Buried deep inside the pages of an old college physics textbook, yellow highlighting fading over the years, a description of Lenz’s Law was important twenty years ago for a different reason than it is today. Originally encountered as a scientific law required for the comprehension of electricity and magnetism principles, my second encounter with this idea carried with it a more magnetic force, an electricity on the inside filled with emotion.
Ask my eleven year old son the one place on this planet that is on his must see list. I can guarantee you that I know the answer. Switzerland. Not to trek through the Alps, not to taste the sweetness of Swiss chocolate, not even to journey on the rails through the splendid landscape. No, the object of his desire is contained within a four letter acronym, CERN. Located in Geneva, Switzerland, the European Organization for Nuclear Research is his dream destination.
Buried underground, beneath the rolling pastures filled with cows, hidden from the soaring peaks of the majestic Alps, is a scientific lab like no other, experiments being conducted to better understand and comprehend the most fundamental particles that comprise everything in the universe. As an international organization, CERN unifies the experience and knowledge of scientists from all around the globe. One of these organizations may be found in the heartland of the United States. Located just outside Chicago, Illinois, Fermilab is in attendance at the USA Science & Engineering Festival in our nation’s capital. And so are we. As we walk down aisle 3700, my son’s gait accelerates as he gets nearer to the Fermilab display booth.
I have never seen a group of people welcome an eleven year old boy into their realm with such open arms. In a world where age restrictions limit participation in activities that are most interesting, these individuals transcended the bounds of societal expectations. Just like their forays into pure science research, these people understand that only through challenging the norm do we advance in science. And as a human race.
Inviting my son to help participate in the education of attendees at the festival, he was provided an official t-shirt and lanyard. He was a member of the team, helping to demonstrate Lenz’s Law to kids and adults alike. Whenever I see that signature grin on his face, I know that something has touched him at his core. Yep, it was all over his face.
Playing a virtual game of hide and seek, my wife and I are just out of view. Peeking around the corner, cinnamon dolce latte in hand, we alternate glances toward the presentation being conducted by our son. I never could have imagined that physics would provide such an emotional charge within me. As I watch him carry out the experiment, using his hands and voice to help explain the scientific principles behind the demonstration, I cannot hear his voice. But, I can see the invisible field of energy around him. And so can his audience. He is in his element, living a dream.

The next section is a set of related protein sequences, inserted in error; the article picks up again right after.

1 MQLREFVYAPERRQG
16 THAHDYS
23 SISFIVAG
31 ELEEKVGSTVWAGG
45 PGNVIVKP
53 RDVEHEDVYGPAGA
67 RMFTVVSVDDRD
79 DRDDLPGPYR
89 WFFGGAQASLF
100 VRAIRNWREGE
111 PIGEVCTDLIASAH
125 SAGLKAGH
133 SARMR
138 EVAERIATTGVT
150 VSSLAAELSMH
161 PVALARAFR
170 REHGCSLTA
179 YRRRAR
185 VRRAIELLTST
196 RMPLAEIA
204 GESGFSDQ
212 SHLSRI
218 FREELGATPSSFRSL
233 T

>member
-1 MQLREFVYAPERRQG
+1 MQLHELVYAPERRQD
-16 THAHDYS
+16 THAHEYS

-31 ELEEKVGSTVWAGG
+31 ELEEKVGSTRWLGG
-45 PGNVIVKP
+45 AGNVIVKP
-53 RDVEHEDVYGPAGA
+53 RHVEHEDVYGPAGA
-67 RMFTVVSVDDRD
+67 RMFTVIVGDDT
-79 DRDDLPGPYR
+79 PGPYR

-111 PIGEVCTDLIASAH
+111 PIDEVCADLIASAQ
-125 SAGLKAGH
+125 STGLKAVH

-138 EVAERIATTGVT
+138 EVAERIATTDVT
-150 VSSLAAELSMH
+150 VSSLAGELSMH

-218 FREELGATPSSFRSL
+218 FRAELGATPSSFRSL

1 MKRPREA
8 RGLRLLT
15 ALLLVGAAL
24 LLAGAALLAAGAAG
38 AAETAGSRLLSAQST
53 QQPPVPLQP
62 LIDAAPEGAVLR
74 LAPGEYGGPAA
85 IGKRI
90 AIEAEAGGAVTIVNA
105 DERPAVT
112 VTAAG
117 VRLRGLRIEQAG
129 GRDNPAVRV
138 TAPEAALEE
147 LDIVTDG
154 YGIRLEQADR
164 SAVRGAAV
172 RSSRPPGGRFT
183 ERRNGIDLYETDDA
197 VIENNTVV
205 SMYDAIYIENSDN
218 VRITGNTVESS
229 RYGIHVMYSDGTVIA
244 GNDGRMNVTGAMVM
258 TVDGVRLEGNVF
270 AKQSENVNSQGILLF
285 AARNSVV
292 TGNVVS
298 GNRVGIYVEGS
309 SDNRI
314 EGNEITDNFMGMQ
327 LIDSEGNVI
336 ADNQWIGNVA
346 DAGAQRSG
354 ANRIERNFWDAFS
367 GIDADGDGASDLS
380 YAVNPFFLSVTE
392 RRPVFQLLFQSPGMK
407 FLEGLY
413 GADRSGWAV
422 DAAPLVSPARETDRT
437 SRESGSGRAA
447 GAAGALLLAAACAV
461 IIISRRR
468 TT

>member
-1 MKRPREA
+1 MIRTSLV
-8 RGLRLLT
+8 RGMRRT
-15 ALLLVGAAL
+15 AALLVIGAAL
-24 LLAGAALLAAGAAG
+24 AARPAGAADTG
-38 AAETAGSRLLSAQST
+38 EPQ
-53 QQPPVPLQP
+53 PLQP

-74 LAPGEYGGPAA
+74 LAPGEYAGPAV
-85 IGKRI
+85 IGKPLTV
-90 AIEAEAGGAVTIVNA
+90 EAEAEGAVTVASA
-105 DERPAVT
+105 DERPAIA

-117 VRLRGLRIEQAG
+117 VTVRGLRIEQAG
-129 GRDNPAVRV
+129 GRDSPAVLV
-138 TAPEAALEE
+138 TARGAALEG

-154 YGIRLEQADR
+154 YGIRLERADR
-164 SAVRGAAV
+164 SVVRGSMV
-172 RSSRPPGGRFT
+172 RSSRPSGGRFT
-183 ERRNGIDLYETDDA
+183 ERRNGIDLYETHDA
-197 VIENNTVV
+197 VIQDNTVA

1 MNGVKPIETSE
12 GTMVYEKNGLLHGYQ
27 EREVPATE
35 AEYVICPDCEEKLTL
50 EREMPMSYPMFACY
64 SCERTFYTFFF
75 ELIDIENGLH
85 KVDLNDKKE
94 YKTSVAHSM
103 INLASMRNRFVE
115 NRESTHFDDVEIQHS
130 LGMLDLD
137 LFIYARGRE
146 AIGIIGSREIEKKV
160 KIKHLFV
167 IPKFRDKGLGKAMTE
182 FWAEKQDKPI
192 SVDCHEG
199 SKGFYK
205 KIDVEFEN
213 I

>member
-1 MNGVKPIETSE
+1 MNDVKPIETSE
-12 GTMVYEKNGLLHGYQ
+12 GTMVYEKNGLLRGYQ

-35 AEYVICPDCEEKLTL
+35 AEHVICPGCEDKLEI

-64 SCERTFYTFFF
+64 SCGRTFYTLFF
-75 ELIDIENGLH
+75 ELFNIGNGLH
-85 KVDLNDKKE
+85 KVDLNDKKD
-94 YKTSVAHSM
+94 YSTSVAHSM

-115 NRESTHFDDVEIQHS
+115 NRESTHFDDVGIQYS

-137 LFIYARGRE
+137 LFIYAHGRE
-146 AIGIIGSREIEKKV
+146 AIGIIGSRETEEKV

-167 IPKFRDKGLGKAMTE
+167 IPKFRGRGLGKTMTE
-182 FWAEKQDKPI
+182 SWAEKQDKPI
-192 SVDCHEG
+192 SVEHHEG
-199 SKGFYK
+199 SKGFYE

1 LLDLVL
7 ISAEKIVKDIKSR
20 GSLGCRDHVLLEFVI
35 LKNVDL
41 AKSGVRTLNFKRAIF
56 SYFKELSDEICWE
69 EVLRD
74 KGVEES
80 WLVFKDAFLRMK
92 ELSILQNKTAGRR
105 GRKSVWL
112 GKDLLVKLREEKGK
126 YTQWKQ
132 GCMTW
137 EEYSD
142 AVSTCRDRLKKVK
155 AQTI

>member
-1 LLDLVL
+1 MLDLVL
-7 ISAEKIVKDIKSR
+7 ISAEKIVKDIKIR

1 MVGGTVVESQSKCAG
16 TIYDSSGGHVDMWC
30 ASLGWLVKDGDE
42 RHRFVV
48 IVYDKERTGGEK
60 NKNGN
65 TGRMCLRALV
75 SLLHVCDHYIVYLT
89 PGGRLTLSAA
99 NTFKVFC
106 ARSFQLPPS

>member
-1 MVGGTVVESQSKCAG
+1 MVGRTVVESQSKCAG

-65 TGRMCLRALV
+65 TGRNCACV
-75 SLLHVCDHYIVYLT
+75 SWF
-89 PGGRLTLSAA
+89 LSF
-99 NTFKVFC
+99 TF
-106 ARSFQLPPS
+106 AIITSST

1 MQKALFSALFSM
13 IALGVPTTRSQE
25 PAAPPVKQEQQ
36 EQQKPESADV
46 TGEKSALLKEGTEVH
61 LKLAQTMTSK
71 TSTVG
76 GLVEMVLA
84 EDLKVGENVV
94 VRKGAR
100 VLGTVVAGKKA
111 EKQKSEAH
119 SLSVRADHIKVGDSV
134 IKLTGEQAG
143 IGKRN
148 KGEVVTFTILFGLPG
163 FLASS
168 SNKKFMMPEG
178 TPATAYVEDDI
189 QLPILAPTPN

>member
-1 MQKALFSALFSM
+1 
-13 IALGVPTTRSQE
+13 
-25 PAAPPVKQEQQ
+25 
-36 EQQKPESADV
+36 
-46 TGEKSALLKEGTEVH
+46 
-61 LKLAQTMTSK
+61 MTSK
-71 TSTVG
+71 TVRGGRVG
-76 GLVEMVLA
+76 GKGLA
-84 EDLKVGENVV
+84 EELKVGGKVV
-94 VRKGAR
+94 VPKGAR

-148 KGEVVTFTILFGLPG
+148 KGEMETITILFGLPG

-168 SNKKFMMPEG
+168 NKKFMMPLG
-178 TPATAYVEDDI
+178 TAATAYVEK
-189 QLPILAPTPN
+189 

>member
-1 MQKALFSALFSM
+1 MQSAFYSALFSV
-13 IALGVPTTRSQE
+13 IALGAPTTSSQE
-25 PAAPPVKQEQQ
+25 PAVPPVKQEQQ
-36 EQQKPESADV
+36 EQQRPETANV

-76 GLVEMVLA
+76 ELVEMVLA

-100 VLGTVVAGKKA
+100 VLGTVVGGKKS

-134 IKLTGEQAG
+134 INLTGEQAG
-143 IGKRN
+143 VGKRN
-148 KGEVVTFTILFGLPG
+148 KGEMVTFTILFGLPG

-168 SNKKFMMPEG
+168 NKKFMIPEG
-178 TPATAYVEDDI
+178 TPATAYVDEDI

My wife and I recently spent an evening watching The Secret Life Of Walter Mitty. We have both regarded this as one of our favorite and most influential movies to date. The film is eccentric, sometimes unconventional in its portrayal of the alternate realities in our mind. The other, more important characteristic of this movie, however, is that it is real. And deeply inspiring.
We each have these seemingly far-fetched and ludicrous ideas running through our heads. We keep them to ourselves because exposing them to the public would be too risky. Our emotional well-being may be challenged when we fail to adhere to those well-defined societal norms. It is in accepting ourselves and our ideas as worthy that we find true growth and opportunity. An opportunity to see the world. A chance to see behind walls, both literal and figurative. The possibility of drawing closer to each other. To feel with deep and authentic emotions.
The things that flourish are those we choose to nourish. Whether it’s the notion of writing a book from a cafe in the tree lined streets of Paris, the vision of owning a charming bookstore on a sleepy cobblestone street, or the dream of helping to explain the role of fundamental particles in our everyday life, we are called upon to push those ideas out of our head and into the world.
The cliche states that the grass is always greener on the other side of the fence. Maybe it is, maybe it isn’t. We’ll never know, however, unless we decide to jump over that fence and see what’s on the other side of the wall. To explore, to draw closer, to feel.
Walking down the hallway on the final day of the festival, my son’s face carries that signature grin once again. “I’ll never forget this”, he says. As a telltale grin of my own appears, my smile silently speaks the words from inside. Yeah buddy, me too.